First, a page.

To conclude this section, let us describe the physical phenomenon that occurs at the output interface in the wedge structure. A schematic plot of our explanation is shown in Figs. 9(a) and 9(b), for the interfaces along ΓK and ΓM respectively. When the wave reaches the interface, the component of the wave vectors parallel to the interface is conserved. This condition is established by the dashed lines in Figs. 9(a) and 9(b). These lines are parallel and the spacing between them depends on the periodicity of the interface. The wave vectors that propagate in air are given by the crossing of these lines with the EFS of air, which, as we mentioned previously, coincides with that of the PhC, although in this case, as the air is an homogeneous medium, the EFS is not replicated on the reciprocal space. First let us discuss the case the case in which the output interface is along ΓK direction [see Fig. 9(a)]. The incident angle is ϕ i1=60° as in Fig. 2(a). Only the main wave vectors that contribute to the propagating the whole Bloch wave are plotted. From these k0,0 and k1,0 are the ones whose component parallel to the interface intersects with the air EFS. Both components give rise to the same refracted ray with wave vector kr. The direction of the energy flow in air points to the same direction than kr and is given by the arrow in Fig. 9(a), in fairly agreement with the field distribution shown in Fig. 2(a).

 

Fig. 9. Schematic explanation of the refraction at the output PhC-air interface using a wave vector diagram. The circle corresponds to the EFS of air. The hexagon is the first BZ of the PhC. The bold solid gray lines show the interface: (a) along ΓK; (b) along ΓM. The dashed lines represent the condition of conservation of the wave vector components parallel to the interface. The arrows stand for the energy flow of the wave before and after the interface.

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The situation is slightly different when the interface is along ΓM [see Fig. 9(b)] since in this case k0,0 is the only wave vector having a component parallel to the interface that intersects the air EFS. The refracted ray with wave vector kr obtained from this intersection, as depicted in Fig. 9(b), defines the direction of the refracted energy flow in air, in perfect agreement with the result in Fig. 2(b). The rest of components, k0,1,k1,0 and k1,1, which carry the main part of the energy of the Bloch wave propagating through the PhC, do not produce any intersection with the air EFS. An issue to be solved in a future work is to understand the behavior of the components with wave vectors k0,1,k1,0 and k1,1 when they reach the interface. The possible choices are: (i) these components are totally reflected at the interface since they are below the air light cone; (ii) these components transfer their energy to the k0,0 component so they can cross the interface and be refracted into air.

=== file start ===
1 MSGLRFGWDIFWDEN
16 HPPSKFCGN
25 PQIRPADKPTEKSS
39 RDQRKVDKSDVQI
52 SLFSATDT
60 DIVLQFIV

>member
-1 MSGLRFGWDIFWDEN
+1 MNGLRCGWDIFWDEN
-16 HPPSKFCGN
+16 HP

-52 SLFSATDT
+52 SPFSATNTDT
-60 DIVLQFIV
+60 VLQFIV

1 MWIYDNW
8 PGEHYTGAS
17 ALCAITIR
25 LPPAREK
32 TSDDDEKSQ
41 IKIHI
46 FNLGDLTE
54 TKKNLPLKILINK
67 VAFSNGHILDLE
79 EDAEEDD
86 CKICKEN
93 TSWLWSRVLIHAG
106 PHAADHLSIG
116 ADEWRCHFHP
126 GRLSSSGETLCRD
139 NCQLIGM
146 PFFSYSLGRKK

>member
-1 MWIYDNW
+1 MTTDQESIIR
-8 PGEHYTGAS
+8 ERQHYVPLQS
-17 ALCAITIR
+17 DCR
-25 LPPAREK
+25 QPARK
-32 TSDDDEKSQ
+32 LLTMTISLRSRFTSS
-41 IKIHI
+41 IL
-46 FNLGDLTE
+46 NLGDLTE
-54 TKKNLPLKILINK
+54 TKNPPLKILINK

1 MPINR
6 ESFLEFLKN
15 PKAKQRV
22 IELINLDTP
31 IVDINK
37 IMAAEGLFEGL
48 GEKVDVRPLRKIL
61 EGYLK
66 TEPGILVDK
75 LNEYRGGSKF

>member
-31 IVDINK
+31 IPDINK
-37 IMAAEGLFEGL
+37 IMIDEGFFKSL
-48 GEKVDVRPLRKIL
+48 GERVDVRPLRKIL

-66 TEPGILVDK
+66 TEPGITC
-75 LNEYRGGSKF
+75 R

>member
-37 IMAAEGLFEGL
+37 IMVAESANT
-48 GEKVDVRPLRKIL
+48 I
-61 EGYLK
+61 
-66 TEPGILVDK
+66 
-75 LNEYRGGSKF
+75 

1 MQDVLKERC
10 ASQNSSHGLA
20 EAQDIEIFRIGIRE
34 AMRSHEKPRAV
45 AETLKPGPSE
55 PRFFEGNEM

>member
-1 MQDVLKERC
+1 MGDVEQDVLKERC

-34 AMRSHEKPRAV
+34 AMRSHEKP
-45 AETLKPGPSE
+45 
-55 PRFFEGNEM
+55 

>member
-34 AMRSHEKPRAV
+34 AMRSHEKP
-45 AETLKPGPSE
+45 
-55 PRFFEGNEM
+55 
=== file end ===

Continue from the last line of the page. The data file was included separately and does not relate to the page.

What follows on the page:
5. Conclusion

This work has analyzed the wave propagation inside a 2D PhC in a frequency regime for which negative refraction at the interface between the PhC and air occurs. We have shown that the angle of the refracted wave can be well explained using the wave vector inside the first BZ, as reported in previous works. However, we have found that the wave propagation inside the PhC with negative effective index n eff is strongly different from the propagation inside a left-handed material in which the phase fronts evolve in the opposite direction of the energy flow. It is concluded that the main difference comes from the fact that in bulk of the PhC, the electromagnetic energy propagates in the form of a Bloch wave. It has been shown that at the frequency in which negative refraction occurs, the main component of the Bloch wave is a plane wave whose wave vector is outside the first BZ and that propagates in the same direction that the energy flow. In this sense, PhCs present a very different behavior in comparison to conventional LHMs, although negative refraction takes place for both kinds of composites.

Acknowledgments

This work has been partially funded by the Spanish Ministry of Science and Technology under grant TIC2002-01553.

References and Links

1. V. G. Veselago, “The electrodynamics of substances with simultaneously negative values of ε and µ,” Sov. Phys. Usp. 10, 509–514 (1968). [CrossRef]  

2. R. A. Shelby, D. R. Smith, and S. Schultz, “Experimental verification of a negative index of refraction,” Science 292, 77–79 (2001). [CrossRef]   [PubMed]  

3. J. B. Pendry, A. J. Holden, W. J. Stewart, and I. Youngs, “Extremely Low Frequency Plasmons in Metallic Mesostructures,” Phys. Rev. Lett. 76, 4773–4776 (1996). [CrossRef]   [PubMed]  

4. J. B. Pendry, A. J. Holden, D. J. Robbins, and W. J. Stewart, “Magnetism from Conductors and Enhanced Nonlinear Phenomena,” IEEE Trans. Microwave Tech. 47, 2075–2084 (1999). [CrossRef]  

5. N. García and M. Nieto-Vesperinas, “Is there an experimental verification of a negative index of refraction yet?,” Opt. Lett. 27, 885–887 (2002). [CrossRef]  

6. C. G. Parazzoli, R. B. Greegor, K. Li, B. E.C. Koltenbah, and M. Tanielian“Experimental Verification and Simulation of Negative Index of Refraction Using Snell’s Law,” Phys. Rev. Lett.90, 107401 (2003); A. A. Houck, J.B. Brock, and I.L. Chuang, “Experimental Observations of a Left-Handed Material That Obeys Snell’s Law,” Phys. Rev. Lett.90, 137401 (2003). [CrossRef]   [PubMed]